Improved energy efficiency standards reducing bills

Social landlords lead the way.

Low income households are saving on their fuel bills as a result of improved energy efficiency measures in their homes.

In 2014 the Scottish Government set the first energy efficiency standard for social housing, to be achieved by 2020, and 80% of social rented homes are already compliant.

A new standard, launched today, will build on this success and sets an even higher standard of energy efficiency for social housing to meet by 2032.

The Scottish Government has also announced £17.6 million loan funding to support householders in 2019-20 to make their homes more energy efficient.

Last year, 15,000 Scottish households saved more than £4.6 million on fuel bills as a result of energy efficiency measures installed through the Scottish Government’s schemes, such as insulation, double glazing and heating controls.

Housing Minister Kevin Stewart said:

“A warm, safe home gives people a greater sense of wellbeing and saves them money.

“Importantly, by achieving the new standard social landlords will reduce poor energy efficiency to reach our fuel poverty targets and contribute to achieving the Scottish Government’s ambitious climate change emissions reductions targets.

“Social landlords are making excellent progress towards achieving the first energy efficiency milestone and I am confident that they will continue to lead the way in making our homes warmer and greener.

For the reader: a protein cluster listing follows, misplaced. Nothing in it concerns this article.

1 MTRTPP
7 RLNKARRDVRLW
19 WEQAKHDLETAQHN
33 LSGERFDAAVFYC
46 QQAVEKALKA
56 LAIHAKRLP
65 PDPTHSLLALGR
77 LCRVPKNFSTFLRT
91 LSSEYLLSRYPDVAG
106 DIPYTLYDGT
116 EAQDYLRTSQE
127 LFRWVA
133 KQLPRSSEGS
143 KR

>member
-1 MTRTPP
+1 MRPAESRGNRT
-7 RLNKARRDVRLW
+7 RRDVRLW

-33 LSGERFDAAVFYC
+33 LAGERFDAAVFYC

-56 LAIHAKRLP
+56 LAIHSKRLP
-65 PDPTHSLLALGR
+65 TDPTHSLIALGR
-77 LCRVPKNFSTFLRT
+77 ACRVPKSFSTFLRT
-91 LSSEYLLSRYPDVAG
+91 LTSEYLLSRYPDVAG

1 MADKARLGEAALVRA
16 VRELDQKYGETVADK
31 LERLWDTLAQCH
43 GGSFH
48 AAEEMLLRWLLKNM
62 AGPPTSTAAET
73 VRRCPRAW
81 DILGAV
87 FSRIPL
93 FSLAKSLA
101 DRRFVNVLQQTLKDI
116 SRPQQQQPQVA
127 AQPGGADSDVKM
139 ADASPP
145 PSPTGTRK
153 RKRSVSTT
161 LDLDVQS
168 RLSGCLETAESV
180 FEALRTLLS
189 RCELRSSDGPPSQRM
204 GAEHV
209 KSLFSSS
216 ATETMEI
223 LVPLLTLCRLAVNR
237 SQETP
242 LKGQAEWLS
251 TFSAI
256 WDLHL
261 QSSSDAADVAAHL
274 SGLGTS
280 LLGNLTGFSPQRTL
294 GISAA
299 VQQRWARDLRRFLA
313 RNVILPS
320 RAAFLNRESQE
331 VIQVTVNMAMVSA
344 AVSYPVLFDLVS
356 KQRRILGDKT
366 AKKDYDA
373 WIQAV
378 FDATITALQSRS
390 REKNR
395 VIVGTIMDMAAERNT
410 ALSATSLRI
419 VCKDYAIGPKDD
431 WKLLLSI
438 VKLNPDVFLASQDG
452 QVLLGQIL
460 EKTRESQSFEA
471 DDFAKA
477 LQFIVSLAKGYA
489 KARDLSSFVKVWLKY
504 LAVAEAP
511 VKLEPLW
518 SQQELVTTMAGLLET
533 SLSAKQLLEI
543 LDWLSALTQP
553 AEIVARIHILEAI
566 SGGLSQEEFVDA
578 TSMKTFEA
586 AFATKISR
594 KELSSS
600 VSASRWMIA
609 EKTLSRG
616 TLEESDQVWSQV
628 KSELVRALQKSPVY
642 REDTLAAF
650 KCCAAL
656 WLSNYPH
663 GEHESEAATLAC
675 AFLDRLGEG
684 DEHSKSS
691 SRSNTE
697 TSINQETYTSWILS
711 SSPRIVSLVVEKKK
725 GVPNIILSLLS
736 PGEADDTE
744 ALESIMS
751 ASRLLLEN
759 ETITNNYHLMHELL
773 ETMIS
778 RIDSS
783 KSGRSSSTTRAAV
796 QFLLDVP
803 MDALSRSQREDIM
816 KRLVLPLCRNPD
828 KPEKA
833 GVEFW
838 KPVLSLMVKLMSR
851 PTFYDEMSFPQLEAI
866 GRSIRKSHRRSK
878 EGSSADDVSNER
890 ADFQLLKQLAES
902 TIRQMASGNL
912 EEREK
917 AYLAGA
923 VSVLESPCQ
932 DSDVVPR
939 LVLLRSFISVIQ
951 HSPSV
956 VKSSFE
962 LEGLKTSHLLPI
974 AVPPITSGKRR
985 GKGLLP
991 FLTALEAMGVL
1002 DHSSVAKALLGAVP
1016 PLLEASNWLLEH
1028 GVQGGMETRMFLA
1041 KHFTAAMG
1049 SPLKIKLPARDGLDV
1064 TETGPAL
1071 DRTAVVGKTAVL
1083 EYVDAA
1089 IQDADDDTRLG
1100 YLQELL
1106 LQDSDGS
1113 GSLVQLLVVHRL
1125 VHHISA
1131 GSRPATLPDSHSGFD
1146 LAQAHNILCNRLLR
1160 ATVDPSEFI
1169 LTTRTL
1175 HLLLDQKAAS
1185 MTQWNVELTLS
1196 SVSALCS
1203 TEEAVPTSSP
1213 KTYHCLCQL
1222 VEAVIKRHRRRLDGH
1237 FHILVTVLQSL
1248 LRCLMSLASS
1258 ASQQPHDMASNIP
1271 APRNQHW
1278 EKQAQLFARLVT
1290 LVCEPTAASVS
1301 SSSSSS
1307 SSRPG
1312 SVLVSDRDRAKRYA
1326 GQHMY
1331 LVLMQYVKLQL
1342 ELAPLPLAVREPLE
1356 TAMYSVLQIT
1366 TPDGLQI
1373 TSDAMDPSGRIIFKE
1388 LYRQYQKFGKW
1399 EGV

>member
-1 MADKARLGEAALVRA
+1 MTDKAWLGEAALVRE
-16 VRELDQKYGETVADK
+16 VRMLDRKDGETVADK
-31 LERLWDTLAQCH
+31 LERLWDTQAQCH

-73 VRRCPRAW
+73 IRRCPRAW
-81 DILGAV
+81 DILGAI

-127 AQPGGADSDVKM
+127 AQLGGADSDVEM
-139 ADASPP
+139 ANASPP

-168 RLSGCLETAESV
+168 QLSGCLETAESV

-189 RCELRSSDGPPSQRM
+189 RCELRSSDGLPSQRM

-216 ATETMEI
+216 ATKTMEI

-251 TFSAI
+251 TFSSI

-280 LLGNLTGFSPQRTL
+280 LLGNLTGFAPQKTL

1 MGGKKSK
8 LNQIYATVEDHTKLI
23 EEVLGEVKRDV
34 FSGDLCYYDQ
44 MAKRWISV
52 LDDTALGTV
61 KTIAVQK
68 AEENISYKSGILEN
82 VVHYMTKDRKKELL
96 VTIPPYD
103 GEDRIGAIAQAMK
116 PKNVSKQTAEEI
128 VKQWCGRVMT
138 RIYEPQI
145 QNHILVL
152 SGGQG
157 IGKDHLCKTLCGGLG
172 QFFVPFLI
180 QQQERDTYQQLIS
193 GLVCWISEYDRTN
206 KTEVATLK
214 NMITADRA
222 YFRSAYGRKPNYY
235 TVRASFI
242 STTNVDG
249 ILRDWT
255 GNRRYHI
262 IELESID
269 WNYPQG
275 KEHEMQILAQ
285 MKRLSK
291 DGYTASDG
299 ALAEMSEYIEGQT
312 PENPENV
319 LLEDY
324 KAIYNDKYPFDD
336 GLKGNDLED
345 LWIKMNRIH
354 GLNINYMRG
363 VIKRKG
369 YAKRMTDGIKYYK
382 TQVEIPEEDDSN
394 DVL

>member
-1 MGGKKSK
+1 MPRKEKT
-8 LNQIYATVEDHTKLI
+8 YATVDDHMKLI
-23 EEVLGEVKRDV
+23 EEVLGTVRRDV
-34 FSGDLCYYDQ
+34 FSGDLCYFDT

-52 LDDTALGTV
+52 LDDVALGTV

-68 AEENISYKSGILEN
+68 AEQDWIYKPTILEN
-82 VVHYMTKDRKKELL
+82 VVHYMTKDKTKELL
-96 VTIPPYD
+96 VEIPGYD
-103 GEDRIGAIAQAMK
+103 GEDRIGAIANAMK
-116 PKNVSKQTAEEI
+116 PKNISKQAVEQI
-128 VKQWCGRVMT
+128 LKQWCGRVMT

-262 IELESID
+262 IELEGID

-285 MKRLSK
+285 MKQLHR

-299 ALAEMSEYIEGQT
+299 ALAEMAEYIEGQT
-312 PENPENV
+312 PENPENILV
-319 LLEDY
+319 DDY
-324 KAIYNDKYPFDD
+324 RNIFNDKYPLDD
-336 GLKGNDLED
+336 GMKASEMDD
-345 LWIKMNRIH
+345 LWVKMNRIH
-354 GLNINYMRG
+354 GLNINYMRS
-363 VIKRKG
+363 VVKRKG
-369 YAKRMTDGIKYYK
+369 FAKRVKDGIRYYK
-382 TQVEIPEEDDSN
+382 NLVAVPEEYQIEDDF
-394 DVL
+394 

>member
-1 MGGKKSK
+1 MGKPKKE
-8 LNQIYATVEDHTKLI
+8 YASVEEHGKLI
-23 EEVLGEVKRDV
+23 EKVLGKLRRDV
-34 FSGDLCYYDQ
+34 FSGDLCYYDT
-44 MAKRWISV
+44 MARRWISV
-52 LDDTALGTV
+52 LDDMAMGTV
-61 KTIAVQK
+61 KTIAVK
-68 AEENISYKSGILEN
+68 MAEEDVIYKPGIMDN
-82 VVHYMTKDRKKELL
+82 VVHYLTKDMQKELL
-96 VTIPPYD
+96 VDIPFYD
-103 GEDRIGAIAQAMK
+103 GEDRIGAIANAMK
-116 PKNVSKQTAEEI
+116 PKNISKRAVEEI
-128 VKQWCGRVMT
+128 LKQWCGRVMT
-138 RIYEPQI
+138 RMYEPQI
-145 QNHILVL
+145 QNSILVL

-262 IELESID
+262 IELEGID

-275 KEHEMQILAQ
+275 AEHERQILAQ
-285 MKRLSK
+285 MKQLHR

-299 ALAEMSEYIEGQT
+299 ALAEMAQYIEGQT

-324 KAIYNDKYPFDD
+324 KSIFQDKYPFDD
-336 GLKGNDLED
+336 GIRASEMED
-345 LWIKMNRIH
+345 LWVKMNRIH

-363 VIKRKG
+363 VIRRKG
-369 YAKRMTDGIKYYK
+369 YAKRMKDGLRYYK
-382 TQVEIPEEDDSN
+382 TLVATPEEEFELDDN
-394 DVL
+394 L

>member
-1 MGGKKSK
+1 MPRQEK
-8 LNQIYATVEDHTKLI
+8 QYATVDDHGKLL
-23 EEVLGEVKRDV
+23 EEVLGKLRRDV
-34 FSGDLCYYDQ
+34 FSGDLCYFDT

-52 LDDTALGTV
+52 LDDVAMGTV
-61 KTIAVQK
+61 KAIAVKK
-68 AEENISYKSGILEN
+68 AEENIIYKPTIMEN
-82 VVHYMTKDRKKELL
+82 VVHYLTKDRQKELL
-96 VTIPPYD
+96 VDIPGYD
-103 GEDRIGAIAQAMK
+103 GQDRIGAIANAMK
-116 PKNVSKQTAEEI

“The additional £3.5 million funding provided through the second round of the Decarbonisation Fund will help further landlords’ progress, encouraging innovative approaches and ideas.”


  • The Energy Efficiency Standard for Social Housing (EESSH) aims to improve the energy efficiency of social housing in Scotland. It sets a standard based on the minimum Energy Performance Certificate (EPC) rating (broadly EPC Band C or D depending on property and fuel type)
  • In 2017-18, a review of EESSH was launched. Informed by consultation responses, a new EESSH2 standard has been confirmed:

All social housing meets, or can be treated as meeting, EPC Band B (Energy Efficiency rating), or is as energy efficient as practically possible, by the end of December 2032 and within the limits of cost, technology and necessary consent

  • The fund is now open for applications from social landlords, enabling investment in projects that improve energy efficiency and reduce a building’s carbon footprint  
  • The Home Energy Efficiency Programmes for Scotland (HEEPS): delivery report 2017-2018 shows that more than 15,500 households were assisted in 2017-18 through the HEEPS programmes. It also reports annual CO2 savings of 17,200 tonnes and fuel bill savings of more than £4.6 million
  • The Scottish Government’s HEEPS Programme has announced £17.6 million of available loan funding to help householders make their homes more energy efficient
  • By the end of 2021, the Scottish Government will have allocated more than £1 billion since 2009 to tackle fuel poverty and improve energy efficiency - making homes warmer and cheaper to heat


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